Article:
The Destination of Progress[?]
     By B. Gleason, who knows better than to ramble on such impossible concepts.


The idea of human progress, both its potential benefits and its potential shortcomings, affects every person kneeling at its altar and reeling in its wake. It renders us insignificant in its shadow. And it speeds, unabated, to uncertain ends – at a faster pace than we can address. This has historically drawn the expressive notice of poets, artists & musicians. It is addressed in the Mother Hips tune LATER DAYS. The term ‘later days’ is credited to Sherwood Anderson's "Winesburg, Ohio", a book which elevates intersecting tales of simple citizens into a larger comment on societal change ["…in these later days the coming of automobiles has worked a tremendous change in…our people..."]. Author Cormac McCarthy’s ‘Border Trilogy’ ["All the Pretty Horses," "The Crossing", "Cities of the Plain"] is another literary paean to the collision of past and future ["…shrouded in the black thunderheads the distant lightning glowed mutely like welding seen through foundry smoke. As if repairs were under way at some flawed place in the iron dark of the world."]. These works and others take an earnest and somewhat melancholy look at the state of towns & nations, the technologies which drive & bind them, and the people stuck for good or ill betwixt the grinding stormfronts.

It is not easy to pass judgement on the many tangents of our human efforts. Historically, we have succeeded in establishing borders and drawing up contracts to organize ourselves. I guess we underestimate how fertile our imagination can be, how it manifests itself into our world, and how it should be properly monitored. As such, the unforeseen tides of progress roar beyond those self-made quarantines. This seismic & inevitable process evokes the lone image of a defiant stem rising from cracked concrete.

Here we are at the end of a century and a millennium. Our chronicling of mortal history is honed to a concise science ["…only a scratch in the path, an arrow to point you in some other way"]. Ironically, the lessons we were meant to pick up, for which we offered ourselves this gift of recorded history in the first place, go largely unheeded. Continuing threats to individual liberties and wide-ranging environmental abuses alone illustrate this. And it is unfortunate. Have we lost the sense of our context? Have we lost the perception of the greater continuum? Are responsibilities to that timeline, such as maintaining the sanctity of the planet’s resources, for example, kept down by modern, ephemeral distractions?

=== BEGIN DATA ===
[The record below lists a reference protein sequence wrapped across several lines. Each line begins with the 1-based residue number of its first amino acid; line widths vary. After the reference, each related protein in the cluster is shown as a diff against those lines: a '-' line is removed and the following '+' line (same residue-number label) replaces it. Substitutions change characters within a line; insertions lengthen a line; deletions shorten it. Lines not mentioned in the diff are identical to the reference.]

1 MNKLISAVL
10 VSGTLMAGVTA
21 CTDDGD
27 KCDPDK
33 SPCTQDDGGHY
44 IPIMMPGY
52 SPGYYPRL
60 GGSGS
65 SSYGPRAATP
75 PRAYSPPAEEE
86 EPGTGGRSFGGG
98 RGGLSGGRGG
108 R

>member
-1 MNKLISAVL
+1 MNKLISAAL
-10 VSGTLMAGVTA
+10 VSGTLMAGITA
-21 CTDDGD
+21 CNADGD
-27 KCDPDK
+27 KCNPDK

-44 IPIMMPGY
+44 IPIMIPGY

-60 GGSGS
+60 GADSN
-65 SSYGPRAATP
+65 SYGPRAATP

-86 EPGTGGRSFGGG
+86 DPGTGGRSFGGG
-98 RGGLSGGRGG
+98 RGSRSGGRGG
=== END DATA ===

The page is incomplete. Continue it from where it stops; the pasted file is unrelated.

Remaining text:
Indeed, the human society is moved by one great leap after another. Years and decades pass beneath these strides. These take form as ideas or as physical inventions, or as processes that bridge them both. They are defined by irrigation, and by folding ladders, by the alphabet and the refrigerator, by magnets and shovels, by mass media’s enlightenment and intrusion, by the calendar and the light bulb, by periods of warring, and safe havens of peacetime. But the swift parade of these items or notions or movements [or attempts of the same] has its own inherent curse. When its pace quickens, our control slips, and the perils mount. Every major, self-proclaimed advancement in the 20th century, the assembly line, five-lane freeways, the global apparatus perpetuating processed fast food, and so on, seems only equal to its compiled waste, and even its cost in lost blood and hastily spent bones. [When these lost ones are tallied, some new great leap has already emerged to steal their spotlight.]

"There was an old horseskull in the brush and he squatted and picked it up
and turned it in his hands. Frail and brittle. Bleached paper white. He squatted
in the long light holding it, the comicbook teeth loose in their sockets. The joints
in the cranium like a ragged welding of the bone plates. The muted run of sand
in the brainbox when he turned it."

-from ALL THE PRETTY HORSES, Cormac McCarthy

"In these later days we’re making, of living on the taking
from each other all the things for which we had no further use…"

- from LATER DAYS, Mother Hips

On the whole, there's not much you & I can do on a large scale about our rampant society, and its intrusive changes, without crossing certain thresholds of violence or calamity. Tremors of revolution have been known to shake clean the slate from time to time. But we can never expect dynamic change to resolve itself in our own lifetime. So, we should spend the downtime as anchors for those we love -- to protect them in a makeshift shelter of relative morality and positivity as the hurricane howls and whips us all ‘round.